South Norwood councillors will next week be meeting with a representative of a lobbying firm working for Crystal Palace Football Club to discuss issues around the stalled development of a new £100million stand at Selhurst Park.
According to a spokesperson for the club, Crystal Palace are now “finalising the financing” of the project, ahead of a revised planning application for a development which could see the ground’s capacity increased by almost 10,000, to 34,259.
Planning permission for the scheme was granted by the council in 2018, but the club never signed the required Section 106 agreement, which will have provided for community infrastructure to accompany the new stand.
Importantly, the S106 agreement had provisions for the re-housing of residents of six houses on Wooderson Close – with five of the homes being council-owned – on land that the club needs for its expansion of the ground’s footprint.
Inside Croydon understands that the council’s housing department has now recruited a consultant specifically to deal with the negotiations with the club over the relocation of the affected council tenants, who claim they have been dealing with the uncertainties over their homes for the past four years.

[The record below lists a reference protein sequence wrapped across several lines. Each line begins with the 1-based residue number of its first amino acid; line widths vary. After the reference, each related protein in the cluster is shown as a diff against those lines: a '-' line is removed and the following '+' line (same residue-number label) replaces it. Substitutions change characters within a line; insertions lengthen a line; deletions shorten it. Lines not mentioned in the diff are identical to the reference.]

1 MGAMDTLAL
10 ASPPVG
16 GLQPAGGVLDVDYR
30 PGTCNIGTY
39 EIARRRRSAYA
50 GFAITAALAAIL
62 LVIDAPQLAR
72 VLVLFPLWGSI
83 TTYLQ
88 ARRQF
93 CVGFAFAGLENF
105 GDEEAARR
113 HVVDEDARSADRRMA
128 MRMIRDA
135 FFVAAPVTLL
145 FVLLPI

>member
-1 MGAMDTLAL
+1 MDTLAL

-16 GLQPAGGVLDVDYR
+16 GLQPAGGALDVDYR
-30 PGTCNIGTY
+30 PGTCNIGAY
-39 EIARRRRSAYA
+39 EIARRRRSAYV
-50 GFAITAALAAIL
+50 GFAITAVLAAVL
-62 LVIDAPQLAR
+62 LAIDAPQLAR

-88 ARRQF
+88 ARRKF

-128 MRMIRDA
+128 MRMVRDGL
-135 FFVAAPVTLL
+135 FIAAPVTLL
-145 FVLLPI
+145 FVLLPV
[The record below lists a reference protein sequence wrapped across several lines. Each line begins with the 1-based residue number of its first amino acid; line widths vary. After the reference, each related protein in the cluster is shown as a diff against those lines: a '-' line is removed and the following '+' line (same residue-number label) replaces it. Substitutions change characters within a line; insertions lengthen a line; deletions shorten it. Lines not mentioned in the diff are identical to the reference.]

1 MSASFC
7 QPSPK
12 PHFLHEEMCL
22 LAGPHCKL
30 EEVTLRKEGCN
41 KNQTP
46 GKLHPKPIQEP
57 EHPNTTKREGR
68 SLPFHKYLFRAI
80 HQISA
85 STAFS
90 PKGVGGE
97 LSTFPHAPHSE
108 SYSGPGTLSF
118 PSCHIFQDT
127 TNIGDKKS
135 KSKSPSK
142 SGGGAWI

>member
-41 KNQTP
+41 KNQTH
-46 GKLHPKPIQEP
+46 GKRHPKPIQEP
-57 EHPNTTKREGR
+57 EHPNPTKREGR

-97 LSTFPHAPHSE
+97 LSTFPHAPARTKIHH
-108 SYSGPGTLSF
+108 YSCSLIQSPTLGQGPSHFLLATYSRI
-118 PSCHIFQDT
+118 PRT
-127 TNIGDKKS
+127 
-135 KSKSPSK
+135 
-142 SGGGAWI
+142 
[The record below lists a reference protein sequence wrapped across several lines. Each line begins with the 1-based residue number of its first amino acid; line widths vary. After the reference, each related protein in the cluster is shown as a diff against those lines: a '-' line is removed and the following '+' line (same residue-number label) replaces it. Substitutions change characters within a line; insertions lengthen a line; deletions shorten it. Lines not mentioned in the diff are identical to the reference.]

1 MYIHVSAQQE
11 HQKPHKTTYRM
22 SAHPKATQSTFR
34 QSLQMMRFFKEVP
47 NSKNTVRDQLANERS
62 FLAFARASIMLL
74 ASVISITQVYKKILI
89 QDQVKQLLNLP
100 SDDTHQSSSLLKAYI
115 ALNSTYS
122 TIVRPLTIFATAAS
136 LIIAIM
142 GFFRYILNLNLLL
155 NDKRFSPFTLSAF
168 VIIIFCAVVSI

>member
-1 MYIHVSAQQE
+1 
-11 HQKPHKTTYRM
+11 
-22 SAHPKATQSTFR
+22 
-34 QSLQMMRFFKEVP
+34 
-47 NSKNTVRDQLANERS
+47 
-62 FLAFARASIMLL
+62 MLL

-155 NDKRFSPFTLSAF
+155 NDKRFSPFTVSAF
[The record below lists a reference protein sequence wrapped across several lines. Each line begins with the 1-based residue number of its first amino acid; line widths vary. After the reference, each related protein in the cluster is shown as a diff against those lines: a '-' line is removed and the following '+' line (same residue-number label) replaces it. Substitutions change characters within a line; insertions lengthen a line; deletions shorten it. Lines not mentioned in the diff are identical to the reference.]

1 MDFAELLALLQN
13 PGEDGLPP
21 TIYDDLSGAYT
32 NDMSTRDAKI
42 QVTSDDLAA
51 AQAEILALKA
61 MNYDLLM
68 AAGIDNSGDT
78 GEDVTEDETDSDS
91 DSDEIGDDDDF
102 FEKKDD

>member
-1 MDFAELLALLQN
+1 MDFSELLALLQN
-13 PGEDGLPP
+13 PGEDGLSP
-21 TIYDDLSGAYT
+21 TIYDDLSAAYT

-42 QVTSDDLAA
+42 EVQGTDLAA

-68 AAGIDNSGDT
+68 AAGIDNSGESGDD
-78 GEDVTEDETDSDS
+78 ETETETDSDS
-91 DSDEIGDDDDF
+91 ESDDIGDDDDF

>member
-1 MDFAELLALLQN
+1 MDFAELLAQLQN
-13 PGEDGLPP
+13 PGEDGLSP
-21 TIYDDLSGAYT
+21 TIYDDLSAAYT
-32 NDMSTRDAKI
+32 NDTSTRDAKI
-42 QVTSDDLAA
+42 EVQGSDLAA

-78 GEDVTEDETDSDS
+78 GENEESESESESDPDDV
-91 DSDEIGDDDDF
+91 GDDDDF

The council has not helped in providing assurances to its tenants, some of whom say that they have heard nothing from the Town Hall about the proposed demolition of their homes for more than a year.
Inside Croydon has learned that the board of directors at CPFC recently gave the go-ahead for the club to submit an amended planning application.
They have also engaged development lobbying firm the Terrapin Group to help “smooth” the process with decision-makers.